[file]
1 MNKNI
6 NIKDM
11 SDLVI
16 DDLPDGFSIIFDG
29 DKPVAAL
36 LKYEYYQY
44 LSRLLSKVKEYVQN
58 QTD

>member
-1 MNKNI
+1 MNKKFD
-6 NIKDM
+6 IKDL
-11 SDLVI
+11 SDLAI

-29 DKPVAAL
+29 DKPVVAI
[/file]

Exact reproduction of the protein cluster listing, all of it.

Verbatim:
1 MNKNI
6 NIKDM
11 SDLVI
16 DDLPDGFSIIFDG
29 DKPVAAL
36 LKYEYYQY
44 LSRLLSKVKEYVQN
58 QTD

>member
-1 MNKNI
+1 MNKKFD
-6 NIKDM
+6 IKDL
-11 SDLVI
+11 SDLAI

-29 DKPVAAL
+29 DKPVVAI